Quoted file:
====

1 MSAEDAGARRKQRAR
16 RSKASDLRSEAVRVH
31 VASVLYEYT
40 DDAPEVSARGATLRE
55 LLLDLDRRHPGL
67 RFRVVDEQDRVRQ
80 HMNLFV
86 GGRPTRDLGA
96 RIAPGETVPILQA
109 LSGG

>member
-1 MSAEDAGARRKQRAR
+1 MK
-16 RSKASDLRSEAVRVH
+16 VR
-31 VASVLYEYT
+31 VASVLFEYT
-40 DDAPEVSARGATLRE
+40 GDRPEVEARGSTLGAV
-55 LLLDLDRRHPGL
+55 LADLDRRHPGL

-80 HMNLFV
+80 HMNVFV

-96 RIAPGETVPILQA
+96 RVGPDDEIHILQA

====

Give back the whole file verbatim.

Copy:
1 MSAEDAGARRKQRAR
16 RSKASDLRSEAVRVH
31 VASVLYEYT
40 DDAPEVSARGATLRE
55 LLLDLDRRHPGL
67 RFRVVDEQDRVRQ
80 HMNLFV
86 GGRPTRDLGA
96 RIAPGETVPILQA
109 LSGG

>member
-1 MSAEDAGARRKQRAR
+1 MK
-16 RSKASDLRSEAVRVH
+16 VR
-31 VASVLYEYT
+31 VASVLFEYT
-40 DDAPEVSARGATLRE
+40 GDRPEVEARGSTLGAV
-55 LLLDLDRRHPGL
+55 LADLDRRHPGL

-80 HMNLFV
+80 HMNVFV

-96 RIAPGETVPILQA
+96 RVGPDDEIHILQA